AT £500million, the ambitious plan to demolish four Southend town centre tower blocks and replace them with 1,600 modern homes is the biggest regeneration project in a generation…but at what cost?
A huge political row has been sparked by the move to effectively mothball the Queensway underpass and replace it with a “simplified” four-lane dual-carriageway.
The current bypass – built in the 1960s – links Southend town centre with Southchurch and Southend seafront and many argue the move could cause serious traffic congestion in the heart of town.
As part of the ambitious Better Queensway scheme, Queensway would be “remodelled” to a four-lane road, by the infilling of the existing underpass and retaining four lanes of traffic.
However, fears from opposition councillors suggest that the move to shut the bypass will create massive traffic delays for motorists to and from the east of Southend, which also includes vehicles travelling to and from Great Wakering and parts of Rochford.
Tory councillor Kevin Buck, Conservative spokesman for highways and transport, said the underpass was put in place 50 years ago when there were fewer than 10 million cars on the road, compared with 35 million now.
Cllr Buck said despite the aspiration of a “Better Queensway”, the town centre would be dissected by a dual carriageway that is going to be continuously congested.
He added: “They are engineering in congestion. These lovely pastel-coloured drawings that they have shown us for an idyllic Queensway with people walking with pushchairs will all be punctuated by a dual carriageway that will constantly be congested.”
He points to the Victoria Gateway junction and the congestion that also causes.
However, councillor Ron Woodley, deputy leader of the council, says the underpass isn’t the main concern and the biggest problem in the area is the Victoria Gateway junction itself.
He added: “Our roads cannot cope with it all coming down into one section. The proposal to remove the underpass was signed off by the Tory administration – they approved it.
“I’m not saying that was right or wrong but that went through council and 51 councillors. We are looking at where the bottlenecks are – they are within the Victoria Gateway.”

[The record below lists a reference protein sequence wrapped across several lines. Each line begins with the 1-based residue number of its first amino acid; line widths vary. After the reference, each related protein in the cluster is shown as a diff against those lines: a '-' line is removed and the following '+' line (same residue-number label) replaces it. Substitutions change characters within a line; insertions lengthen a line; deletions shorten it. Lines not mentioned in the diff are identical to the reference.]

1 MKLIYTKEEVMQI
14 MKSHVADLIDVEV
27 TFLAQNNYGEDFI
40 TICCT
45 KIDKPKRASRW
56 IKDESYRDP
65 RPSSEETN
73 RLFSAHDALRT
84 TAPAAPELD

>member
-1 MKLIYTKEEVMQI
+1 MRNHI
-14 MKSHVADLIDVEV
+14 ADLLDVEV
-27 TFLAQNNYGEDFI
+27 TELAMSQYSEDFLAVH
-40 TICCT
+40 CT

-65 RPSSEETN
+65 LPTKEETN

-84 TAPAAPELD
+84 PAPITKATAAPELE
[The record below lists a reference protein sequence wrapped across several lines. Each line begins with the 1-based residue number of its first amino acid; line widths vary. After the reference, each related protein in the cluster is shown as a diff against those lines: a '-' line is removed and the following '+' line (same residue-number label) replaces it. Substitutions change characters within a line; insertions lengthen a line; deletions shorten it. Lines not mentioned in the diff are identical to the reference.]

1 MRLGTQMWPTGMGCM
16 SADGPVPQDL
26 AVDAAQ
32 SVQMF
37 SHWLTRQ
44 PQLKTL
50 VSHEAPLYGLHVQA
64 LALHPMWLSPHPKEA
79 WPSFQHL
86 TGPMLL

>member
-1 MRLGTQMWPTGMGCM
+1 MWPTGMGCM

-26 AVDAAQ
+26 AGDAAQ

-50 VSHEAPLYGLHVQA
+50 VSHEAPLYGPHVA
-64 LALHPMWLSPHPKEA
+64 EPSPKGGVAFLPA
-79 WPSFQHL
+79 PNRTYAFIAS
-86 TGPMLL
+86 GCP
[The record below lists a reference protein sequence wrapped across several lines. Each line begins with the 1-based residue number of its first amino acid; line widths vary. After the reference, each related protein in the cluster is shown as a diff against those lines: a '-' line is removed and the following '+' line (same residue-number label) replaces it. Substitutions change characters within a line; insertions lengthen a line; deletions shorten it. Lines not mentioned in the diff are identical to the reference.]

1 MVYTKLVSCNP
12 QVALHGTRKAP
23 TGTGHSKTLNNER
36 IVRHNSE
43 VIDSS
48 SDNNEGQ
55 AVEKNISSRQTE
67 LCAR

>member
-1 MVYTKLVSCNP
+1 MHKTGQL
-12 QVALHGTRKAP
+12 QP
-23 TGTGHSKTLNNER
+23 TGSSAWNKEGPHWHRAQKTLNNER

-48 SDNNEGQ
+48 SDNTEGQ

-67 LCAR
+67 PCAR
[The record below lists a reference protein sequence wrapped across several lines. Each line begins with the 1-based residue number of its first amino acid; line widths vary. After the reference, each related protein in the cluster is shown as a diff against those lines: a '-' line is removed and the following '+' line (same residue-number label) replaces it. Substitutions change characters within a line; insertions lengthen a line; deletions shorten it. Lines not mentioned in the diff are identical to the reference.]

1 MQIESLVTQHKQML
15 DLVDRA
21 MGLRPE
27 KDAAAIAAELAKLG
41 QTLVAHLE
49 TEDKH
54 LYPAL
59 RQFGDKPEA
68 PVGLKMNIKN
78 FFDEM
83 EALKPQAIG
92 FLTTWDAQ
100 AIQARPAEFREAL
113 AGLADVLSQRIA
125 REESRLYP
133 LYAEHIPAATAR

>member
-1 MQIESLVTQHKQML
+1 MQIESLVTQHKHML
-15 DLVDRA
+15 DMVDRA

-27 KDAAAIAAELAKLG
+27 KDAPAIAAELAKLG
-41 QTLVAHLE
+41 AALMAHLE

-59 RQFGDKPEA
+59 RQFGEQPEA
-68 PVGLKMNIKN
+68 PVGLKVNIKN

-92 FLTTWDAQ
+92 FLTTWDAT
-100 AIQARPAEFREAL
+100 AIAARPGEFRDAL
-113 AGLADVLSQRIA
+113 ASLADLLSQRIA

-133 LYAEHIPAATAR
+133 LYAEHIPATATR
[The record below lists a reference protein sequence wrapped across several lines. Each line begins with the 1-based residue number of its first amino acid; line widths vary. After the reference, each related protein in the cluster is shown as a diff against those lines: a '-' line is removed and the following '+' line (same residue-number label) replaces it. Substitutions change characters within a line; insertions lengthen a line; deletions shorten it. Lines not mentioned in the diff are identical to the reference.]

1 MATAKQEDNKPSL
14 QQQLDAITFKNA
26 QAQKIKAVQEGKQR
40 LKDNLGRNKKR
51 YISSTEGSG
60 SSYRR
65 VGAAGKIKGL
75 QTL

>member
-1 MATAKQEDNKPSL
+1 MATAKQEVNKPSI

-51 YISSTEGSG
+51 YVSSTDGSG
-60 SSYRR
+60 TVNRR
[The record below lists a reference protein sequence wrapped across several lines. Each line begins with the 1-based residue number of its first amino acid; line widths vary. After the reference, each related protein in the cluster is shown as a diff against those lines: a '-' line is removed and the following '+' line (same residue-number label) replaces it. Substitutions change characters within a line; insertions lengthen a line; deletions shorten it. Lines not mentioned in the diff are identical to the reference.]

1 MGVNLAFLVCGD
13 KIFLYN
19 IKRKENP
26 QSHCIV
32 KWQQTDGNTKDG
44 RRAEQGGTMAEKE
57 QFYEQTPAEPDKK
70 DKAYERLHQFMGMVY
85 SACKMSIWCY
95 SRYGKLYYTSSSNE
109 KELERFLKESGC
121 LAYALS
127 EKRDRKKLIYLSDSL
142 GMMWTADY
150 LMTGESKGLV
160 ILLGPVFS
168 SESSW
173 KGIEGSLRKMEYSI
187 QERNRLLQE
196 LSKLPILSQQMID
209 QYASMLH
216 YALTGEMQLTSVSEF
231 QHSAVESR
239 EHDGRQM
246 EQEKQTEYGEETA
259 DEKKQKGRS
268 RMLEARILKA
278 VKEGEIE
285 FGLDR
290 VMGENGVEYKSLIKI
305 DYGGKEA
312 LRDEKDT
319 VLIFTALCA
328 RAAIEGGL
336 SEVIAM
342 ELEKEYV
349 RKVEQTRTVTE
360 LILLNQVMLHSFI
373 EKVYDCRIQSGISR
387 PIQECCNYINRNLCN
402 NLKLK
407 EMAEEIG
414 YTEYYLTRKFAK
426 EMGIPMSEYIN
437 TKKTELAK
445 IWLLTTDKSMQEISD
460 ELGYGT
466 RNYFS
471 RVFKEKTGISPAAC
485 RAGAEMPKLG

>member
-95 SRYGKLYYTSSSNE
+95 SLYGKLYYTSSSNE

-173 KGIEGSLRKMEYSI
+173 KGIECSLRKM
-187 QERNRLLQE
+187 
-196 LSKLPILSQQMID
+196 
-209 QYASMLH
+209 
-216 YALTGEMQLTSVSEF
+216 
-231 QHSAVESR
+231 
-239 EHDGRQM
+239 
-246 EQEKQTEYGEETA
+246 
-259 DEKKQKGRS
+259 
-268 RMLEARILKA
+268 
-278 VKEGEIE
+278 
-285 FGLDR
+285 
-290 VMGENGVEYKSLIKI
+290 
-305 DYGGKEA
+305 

Labour councillor for St Laurence ward in Southend, Daniel Cowan recently visited the area by taking a socially-distanced walk with a film-maker who wanted to know more about the area for a university project on regeneration before the latest restrictions.
He said he was there for around half an hour on a Saturday and he says around 20 cars passed by during that time.
He added: “There were far fewer restrictions – people were shopping more than in recent weeks. It was so quiet. We have to look at what’s good for the town 365 days a year and not what’s good for the town on our busiest days.”
He says that bringing new investment to the town and homes is in the wider interest of the public. However, there are issues that need to be resolved, such as, infrastructure.
“We need to look at how the road network works and we need a proper bypass into Southend which means it should go around the north of the borough and through Rochford.”
However, despite the needs of this it’s all dependent on the planning situation and funding.
He added: “You really have to address these issues as part of planning – this is the right way to do it.”
He said he looks forward to seeing the road layout when the plans come forward to the development control committee.
He said: “There will be changes the whole way through that will have short-term impact and long-term benefits on the wider community.”
The dual-carriageway will consist of a footpath, cycle lane, bus facilities, landscaping and a new roundabout that will link Southchurch Road and Queensway.
Currently the road is the main route to the seafront and Cllr Cowan, says a highways report in the summer will highlight what the predicted issues will be.
He said: “I don’t share the prediction of chaos. I think any development does have an initial impact on traffic. Every time I’ve been there it’s been relatively quiet despite a few days in the summer.”
The councillor believes the project will undoubtedly raise some initial issues but ultimately the new changes will be accepted by residents. There will be incremental changes over a period, but residents will adapt to the environment that they live in.”